New research published in Frontiers in Ecology and Evolution reveals the global importance of southern marine ecosystems.
Andrea Navarro, IDEAL Center. The ecological processes of the Southern Ocean are often considered isolated from the rest of the global system. Historically, a part of the scientific community has suggested that the Antarctic Circumpolar Current (ACC) acts as a biological barrier, preventing the crossing of species from the southern hemisphere to the white continent.
However, about three years ago, a team of experts from different countries began gathering scientific evidence that refutes this assertion. The study, published in the journal Frontiers in Ecology and Evolution, reveals the global importance of ecosystems and the biogeochemistry of the Southern Ocean. According to the work, the processes that occur in the Antarctic atmosphere and the cryosphere directly influence the global atmospheric and ocean systems.
“The reason that started this work is that we realized that there is still the conception that southern ecosystems are not connected to the rest of the planet. For example, some global investigations related to the biodiversity of ecosystems do not directly consider the Southern Ocean,” assures the oceanographer of the Center for Dynamic Research of High Latitude Marine Ecosystems (IDEAL) the Austral University of Chile (UACh) and academic of the Pontifical Catholic University of Valparaíso (PUCV), Dr. Juan Höfer.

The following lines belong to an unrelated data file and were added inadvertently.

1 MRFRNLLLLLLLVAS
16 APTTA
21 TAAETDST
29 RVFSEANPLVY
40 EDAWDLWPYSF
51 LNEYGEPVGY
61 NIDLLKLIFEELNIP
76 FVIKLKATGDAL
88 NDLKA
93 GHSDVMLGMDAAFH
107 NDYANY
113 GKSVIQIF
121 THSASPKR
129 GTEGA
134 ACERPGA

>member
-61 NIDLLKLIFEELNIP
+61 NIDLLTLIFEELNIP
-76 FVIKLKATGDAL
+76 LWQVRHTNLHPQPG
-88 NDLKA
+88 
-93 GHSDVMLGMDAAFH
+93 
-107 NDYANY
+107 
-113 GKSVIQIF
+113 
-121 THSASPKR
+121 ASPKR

To carry out the research, the scientists evaluated the degree of ecological connectivity at different trophic levels, linking the ecosystems of the Southern Ocean with the rest of the oceans. They also considered the connections of the human system, including the role of this ecosystem in supporting the society, culture, and economy of many nations.
The researchers calculated the number of cetaceans and birds that migrate to the white continent every year (8.05 and 18 billion tons annually, respectively.) At the same time, 55,489 tourists visit Antarctica during one season. Human travel in and out of the region includes fishing, tourist and scientific vessels in all ocean sectors. As a result of extensive connectivity, future changes in the Southern Ocean ecosystems will have consequences throughout the Earth system, affecting ecosystem services with socio-economic impacts around the world.
“Knowledge on Southern Ocean ecosystems and its global connectivity is essential to interpret current climate change, project its future impacts, and identify integrated strategies to conserve and manage both this area and the planet in general,” concludes Dr. Höfer.
Read the research here.